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Assumed Interest Rate (AIR) Definition
The assumed interest rate (AIR) refers to an interest rate or growth rate used by an insurance company to calculate the value of an annuity contract and its payout. An insurance company determines AIR and it serves as the benchmark for the annuity’s periodic income payment that an annuitant would receive at the due time.
When calculating the payout of an annuity contract, the assumed interest rate is a crucial metric. There are diverse factors that are considered when an insurance company is o determine AIR, these include the age of the annuitant upon annuitization, the type of annuity coverage, the coverage options, and others.
A Little More on What is an Assumed Interest Rate
The assumed interest rate (AIR) as used by an insurance company determines the minimum rate of return that a variable annuity’s separate account must realize during the payout so as to maintain a steady annuity payment to the annuitant. It refers to the minimum interest rate that the insurer must earn on the cash value of the annuitant’s policy that will help the insurance company cover its costs and also maintain an expected profit margin. This means the higher the AIR, the higher monthly income an annuitant would receive and the higher the profits that the insurance company would make.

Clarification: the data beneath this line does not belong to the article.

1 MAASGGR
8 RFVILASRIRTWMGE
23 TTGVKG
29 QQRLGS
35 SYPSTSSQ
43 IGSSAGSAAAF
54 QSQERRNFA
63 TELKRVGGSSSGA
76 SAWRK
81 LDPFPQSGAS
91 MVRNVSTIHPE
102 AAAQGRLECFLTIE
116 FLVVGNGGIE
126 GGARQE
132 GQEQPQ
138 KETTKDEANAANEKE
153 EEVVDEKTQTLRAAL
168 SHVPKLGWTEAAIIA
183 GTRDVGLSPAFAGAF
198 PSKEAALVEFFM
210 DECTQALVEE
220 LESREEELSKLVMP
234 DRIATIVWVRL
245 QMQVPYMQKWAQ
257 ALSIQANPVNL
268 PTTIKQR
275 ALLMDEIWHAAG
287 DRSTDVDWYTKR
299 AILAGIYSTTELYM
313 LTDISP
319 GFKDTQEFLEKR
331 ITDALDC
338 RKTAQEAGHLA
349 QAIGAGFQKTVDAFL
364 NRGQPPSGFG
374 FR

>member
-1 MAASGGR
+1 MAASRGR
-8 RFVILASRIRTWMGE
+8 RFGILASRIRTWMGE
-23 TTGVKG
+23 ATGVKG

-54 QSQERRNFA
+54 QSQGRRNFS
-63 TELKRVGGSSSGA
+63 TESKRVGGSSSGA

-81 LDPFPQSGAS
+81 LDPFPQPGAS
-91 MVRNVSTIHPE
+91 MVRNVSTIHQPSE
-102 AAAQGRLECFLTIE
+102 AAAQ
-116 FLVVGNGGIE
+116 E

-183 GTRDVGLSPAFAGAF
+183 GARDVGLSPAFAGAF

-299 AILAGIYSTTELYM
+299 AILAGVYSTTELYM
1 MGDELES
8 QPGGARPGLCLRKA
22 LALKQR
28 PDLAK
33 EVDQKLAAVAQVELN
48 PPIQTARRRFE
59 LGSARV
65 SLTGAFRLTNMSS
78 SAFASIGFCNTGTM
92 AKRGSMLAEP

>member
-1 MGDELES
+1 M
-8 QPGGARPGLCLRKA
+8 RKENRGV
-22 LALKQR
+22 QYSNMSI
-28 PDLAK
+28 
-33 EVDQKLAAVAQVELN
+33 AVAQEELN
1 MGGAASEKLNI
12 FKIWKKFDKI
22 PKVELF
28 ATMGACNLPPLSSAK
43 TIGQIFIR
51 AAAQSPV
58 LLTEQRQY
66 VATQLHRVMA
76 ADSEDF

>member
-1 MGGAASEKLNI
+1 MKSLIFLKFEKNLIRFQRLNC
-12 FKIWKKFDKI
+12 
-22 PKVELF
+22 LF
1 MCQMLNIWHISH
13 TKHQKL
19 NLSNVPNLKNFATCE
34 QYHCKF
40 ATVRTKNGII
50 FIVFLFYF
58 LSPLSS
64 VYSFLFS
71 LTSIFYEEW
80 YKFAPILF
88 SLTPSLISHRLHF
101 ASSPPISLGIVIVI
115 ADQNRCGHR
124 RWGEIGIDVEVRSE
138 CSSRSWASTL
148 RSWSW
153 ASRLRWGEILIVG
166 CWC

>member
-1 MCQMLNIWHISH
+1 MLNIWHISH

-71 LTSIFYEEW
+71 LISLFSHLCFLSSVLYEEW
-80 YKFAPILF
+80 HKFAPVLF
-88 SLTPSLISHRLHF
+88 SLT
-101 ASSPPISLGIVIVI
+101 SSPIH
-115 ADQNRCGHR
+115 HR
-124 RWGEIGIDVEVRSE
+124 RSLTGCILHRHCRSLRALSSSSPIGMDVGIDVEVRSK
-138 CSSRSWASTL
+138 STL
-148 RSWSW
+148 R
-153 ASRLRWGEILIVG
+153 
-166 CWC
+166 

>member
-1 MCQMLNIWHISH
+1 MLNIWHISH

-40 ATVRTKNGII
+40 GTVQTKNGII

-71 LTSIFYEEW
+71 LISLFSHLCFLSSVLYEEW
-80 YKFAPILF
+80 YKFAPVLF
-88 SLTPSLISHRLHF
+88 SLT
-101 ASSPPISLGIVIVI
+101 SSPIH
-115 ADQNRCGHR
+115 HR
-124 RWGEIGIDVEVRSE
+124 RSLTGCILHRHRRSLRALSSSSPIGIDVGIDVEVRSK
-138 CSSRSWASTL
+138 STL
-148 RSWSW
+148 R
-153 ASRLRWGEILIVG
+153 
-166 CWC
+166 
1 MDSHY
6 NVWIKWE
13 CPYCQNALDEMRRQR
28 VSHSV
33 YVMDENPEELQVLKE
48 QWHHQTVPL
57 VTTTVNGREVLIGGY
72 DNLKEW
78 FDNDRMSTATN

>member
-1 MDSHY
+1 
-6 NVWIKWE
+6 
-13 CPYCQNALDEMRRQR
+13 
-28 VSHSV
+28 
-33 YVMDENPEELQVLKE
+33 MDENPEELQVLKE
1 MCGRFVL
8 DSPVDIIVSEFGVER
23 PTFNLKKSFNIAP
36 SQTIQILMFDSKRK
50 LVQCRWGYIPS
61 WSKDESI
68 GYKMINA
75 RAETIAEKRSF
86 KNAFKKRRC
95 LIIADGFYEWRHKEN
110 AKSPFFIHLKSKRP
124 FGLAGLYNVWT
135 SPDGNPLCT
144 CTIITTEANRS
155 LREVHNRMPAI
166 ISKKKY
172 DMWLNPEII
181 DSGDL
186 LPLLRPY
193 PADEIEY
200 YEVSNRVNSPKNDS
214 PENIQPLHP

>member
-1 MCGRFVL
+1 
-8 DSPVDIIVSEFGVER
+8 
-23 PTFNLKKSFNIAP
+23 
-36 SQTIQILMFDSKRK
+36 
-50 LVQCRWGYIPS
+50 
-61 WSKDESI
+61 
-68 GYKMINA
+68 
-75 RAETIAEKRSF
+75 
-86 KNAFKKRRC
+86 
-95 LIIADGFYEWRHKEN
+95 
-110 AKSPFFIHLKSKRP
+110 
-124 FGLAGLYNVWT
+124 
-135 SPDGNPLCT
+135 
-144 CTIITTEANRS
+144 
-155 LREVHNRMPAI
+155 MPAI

The AIR is determined by insurance companies, it is the target rate of return they set on annuity separate accounts in order to have steady payments and also pay all costs.
The AIR is not a guaranteed rate of return given that there is no fixed return that annuity’s separate accounts record. However, if an annuity account performs above the AIR, the annuitant would receive higher payments but the reverse is the case when the account performs below the AIR. The AIR takes into account the value of an annuity, the type and the annuitants’ age at the time he would begin to receive monthly income payments.
Reference for “Assumed Interest Rate (AIR)”
Academics research on “Assumed Interest Rate (AIR)”
The timing of annuitization: Investment dominance and mortality risk, Milevsky, M. A., & Young, V. R. (2007). The timing of annuitization: Investment dominance and mortality risk. Insurance: Mathematics and Economics, 40(1), 135-144. We use preference-free dominance arguments to develop a framework for locating the optimal age (time) at which a retiree should purchase an irreversible life annuity, as a function of current annuity prices and mortality tables. Then, using the institutional characteristics of annuity markets in the US, we show that annuitization prior to age 65–70 is dominated by self-annuitization even in the absence of any bequest motives. And, for retirees who are willing to accept some financial risk in exchange for retaining the benefits of liquidity and bequest, the optimal age can be even later. In addition to the normative implications, these results should help shed light on the so-called annuity puzzle which has been much debated by economists, by focusing attention on the specific ages for which a puzzle can actually be said to exist.